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Putin's Pyrrhic victory

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8 March 2012 10:39

John Besemeres is a Visiting Fellow in the Centre for European Studies, ANU. This is the first of a three-part series.

While he presented himself throughout his campaign as the 'stability' candidate who could not only snorkel down to priceless ancient artefacts but also save the country from the disintegration plotted by sinister Western agencies, Putin's return actually seems to add an extra layer of instability to a situation already piled high with new uncertainties. Until recently, his popularity had been sinking in the opinion polls, not as rapidly as that of his ruling United Russia party, but quite steeply nonetheless. 

His win in last weekend's presidential election is being rejected as illegitimate by the opposition. So the attacks on him in cyberspace can be expected to become even denser and more sardonic in his third presidential term, as internet use in Russia climbs further (having already overtaken Germany in absolute numbers in September 2011). This is a key reason why many pundits, even within the Russian establishment, are starting to hint at the likelihood of his not seeing out his new six-year term in the top job.

His 64% first-round victory looks convincing enough on paper, but it must be remembered that this was a contest against a carefully restricted line-up of compliant losers and Kremlin projects. Genuine opponents were kept out of the race by various expedients. None of the leaders of the new opposition even bothered to seek approval to stand, knowing it would be refused by Putin's loyal allies in the Central Electoral Commission.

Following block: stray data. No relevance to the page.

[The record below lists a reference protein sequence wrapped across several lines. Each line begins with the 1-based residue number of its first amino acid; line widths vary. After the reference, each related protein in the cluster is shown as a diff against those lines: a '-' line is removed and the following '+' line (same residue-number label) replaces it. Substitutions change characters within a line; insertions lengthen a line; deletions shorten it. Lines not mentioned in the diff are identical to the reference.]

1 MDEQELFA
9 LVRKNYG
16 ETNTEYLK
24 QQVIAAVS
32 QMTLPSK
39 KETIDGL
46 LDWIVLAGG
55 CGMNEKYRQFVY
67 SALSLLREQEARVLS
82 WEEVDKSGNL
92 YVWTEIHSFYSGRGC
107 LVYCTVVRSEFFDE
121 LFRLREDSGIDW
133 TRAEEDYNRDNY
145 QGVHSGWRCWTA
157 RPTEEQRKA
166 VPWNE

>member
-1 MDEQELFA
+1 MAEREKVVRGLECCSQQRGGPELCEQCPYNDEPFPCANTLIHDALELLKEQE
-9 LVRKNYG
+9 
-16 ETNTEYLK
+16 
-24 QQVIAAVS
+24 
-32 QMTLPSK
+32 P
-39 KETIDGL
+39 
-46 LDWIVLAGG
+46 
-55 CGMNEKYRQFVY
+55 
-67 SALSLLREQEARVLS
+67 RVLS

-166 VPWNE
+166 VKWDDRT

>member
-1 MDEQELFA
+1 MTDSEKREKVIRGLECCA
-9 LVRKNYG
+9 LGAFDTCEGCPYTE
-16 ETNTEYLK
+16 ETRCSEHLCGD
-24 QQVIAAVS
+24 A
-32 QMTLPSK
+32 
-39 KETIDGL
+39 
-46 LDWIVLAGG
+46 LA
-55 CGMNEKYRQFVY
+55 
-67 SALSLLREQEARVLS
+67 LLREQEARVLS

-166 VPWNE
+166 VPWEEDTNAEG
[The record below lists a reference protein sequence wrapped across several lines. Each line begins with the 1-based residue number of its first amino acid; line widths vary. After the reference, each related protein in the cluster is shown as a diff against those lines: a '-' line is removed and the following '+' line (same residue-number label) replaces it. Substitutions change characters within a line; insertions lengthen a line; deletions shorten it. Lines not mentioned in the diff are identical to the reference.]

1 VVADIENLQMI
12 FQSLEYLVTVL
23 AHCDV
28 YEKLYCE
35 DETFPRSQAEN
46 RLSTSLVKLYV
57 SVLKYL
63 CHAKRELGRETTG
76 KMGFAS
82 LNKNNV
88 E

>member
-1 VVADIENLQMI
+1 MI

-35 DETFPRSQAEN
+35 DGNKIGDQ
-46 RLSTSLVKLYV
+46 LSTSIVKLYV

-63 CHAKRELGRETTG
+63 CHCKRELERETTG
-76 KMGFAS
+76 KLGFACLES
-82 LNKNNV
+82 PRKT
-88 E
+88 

State television, from which the majority of Russians continue to derive their news and views of the world, has been heavily, often fawningly, skewed in Putin's favour for over a decade.

And while the installation of nearly half a billion dollars' worth of webcams in the 90,000 polling stations across the country and the deployment of a large number of new opposition recruits as election observers made vote-rigging harder, the regime apparently rose to the occasion. Teams of 'vote early and vote often' supporters, equipped with large supplies of absentee voting forms, were bussed around from polling station to polling station to build up the numbers ('carousel voting' in current Russian jargon). Many instances of electoral fraud were reported and the official OSCE observer group criticised the conduct of the elections.

Nonetheless, even Golos, the leading independent election monitors (helpfully ejected from their headquarters a few weeks before the poll) acknowledged that Putin probably scored just over 50% of the vote. So a win is a win is a win. Or is it?

In budgetary terms, this has been a Pyrrhic victory for the regime. Even before the election campaign, Putin had secured a budget full of goodies for almost all sectors of the electorate: big pay rises for doctors, academics, teachers, security organs, armed forces, and enhanced payments for pensioners, mothers (especially the more fecund), students, etc. He also arranged for unpopular but necessary price hikes for basic utilities to be postponed till later this year. Then he added to the burden by making extravagant promises during the campaign.

He will be able to appoint a prime minister to take the blame for this profligacy. On the eve of the election he reaffirmed his earlier promise that Medvedev is to be his nominee for the position, a man abundantly qualified for this subordinate role. 

Apart from that, Russia's fiscal position is very sound by European standards, thanks to high prices for its energy exports and the legacy of tough fiscal orthodoxy left by his longtime ally, the former finance minister and now semi-dissident Aleksei Kudrin. But particularly if European economies slump further and/or there is a dip in the price of oil and gas, Putin is going to have to severely disappoint some of his core electorate.

 

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